Joseph’s confinement was only physical, not spiritual. Even in jail, he retained, and was mindful of, his spiritual heritage-the teachings of his father. This heritage was his light with which he overcame the darkness of prison. It filled him with hope, joy and delight. The constraints of prison did not fetter him. It was but a temporary confinement, and immediately upon his release he rose to rule over all of Egypt.Thus, we must remember Joseph and the events of his life. We must realize that the very idea of confinement is alien to us, because Jewish life is essentially unrestricted. The present era of constraints is undoubtedly only temporary. It is merely a step toward the ultimate goal of illuminating the world, even in its present state of lowliness and galut (exile),with the light of Torah and mitzvot.
From an article by Rabbi J. Immanuel Schochet
From exile to royalty
When Joseph interpreted correctly the dreams of Pharaoh, he also solved the riddle of all his troubles to that point, for everything led progressively to his becoming the viceroy in Egypt. The Jewish people, too, are presently in the dungeon of a harsh and bitter galut (exile). For many years we have been bound and fettered by the shackles of the galut. We must realize, though, that just as Joseph went from confinement to rulership, so too our whole nation will speedily leave the prison of galut and simultaneously ascend to the status of royalty-“children of the King of all kings.” The mystery of the “dream of the galut” will be solved and explained at that point.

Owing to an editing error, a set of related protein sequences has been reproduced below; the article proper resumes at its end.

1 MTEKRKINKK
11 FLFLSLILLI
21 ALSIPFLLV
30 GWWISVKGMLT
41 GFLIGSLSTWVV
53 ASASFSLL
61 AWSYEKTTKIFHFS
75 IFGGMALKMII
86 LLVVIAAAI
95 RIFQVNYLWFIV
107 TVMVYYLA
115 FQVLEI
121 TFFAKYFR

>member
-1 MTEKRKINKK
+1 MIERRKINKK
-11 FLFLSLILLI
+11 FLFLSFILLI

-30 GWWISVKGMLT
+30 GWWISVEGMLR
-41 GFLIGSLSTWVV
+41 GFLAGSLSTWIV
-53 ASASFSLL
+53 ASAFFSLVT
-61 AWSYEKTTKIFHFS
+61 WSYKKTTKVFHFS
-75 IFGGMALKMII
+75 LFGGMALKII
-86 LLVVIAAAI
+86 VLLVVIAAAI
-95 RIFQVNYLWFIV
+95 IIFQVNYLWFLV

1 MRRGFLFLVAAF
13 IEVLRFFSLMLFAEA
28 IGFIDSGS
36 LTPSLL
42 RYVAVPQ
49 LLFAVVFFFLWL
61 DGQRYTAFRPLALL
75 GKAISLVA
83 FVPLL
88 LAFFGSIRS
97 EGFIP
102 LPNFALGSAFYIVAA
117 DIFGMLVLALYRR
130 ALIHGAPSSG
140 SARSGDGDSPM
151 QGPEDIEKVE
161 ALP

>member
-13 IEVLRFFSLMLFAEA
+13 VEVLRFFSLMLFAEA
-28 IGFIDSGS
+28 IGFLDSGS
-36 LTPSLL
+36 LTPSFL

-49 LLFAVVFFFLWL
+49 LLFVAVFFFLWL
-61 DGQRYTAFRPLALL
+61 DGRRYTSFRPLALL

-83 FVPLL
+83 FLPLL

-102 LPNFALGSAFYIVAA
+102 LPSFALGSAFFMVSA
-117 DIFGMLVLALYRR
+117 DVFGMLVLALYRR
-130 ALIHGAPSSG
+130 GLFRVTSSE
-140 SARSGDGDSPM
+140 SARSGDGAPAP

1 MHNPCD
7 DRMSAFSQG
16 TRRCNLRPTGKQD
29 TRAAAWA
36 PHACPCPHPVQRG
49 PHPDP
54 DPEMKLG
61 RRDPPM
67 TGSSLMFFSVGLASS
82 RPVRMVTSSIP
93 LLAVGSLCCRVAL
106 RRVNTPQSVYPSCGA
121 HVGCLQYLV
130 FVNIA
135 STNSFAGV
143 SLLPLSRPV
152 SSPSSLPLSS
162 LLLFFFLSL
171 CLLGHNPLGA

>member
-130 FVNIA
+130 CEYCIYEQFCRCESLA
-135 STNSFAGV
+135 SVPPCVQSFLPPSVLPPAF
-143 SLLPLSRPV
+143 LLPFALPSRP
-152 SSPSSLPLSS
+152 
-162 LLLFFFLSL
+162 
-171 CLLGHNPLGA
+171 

From an article by Rabbi J. Immanuel Schochet
Have I Got A Story
Who are you?
When I was younger my father often talked of the proverbial child who never got to school on time. If it wasn’t his pants, it was his hat. If it wasn’t his hat, it was his socks. If it wasn’t his clothing, it was his homework. There was always something missing and he was constantly scrambling to find it. One day the boy penned a list. “Pants and shirt are on the chair, shoes and socks are beside the bed, my homework is in the school bag and my bag is at the door.” After a moment he added, “And I am in bed.” The next morning he awoke to find everything exactly where the list indicated it would be, but he still came late to school. Try as he might, he could not find himself in bed. This proverbial child is us. We are on the constant lookout for gadgets that remind us where we are. A friend recently told me of a new cell phone with a GPS chip. “Now,” he proudly told me, “I can never get lost. My phone will always guide me back home.”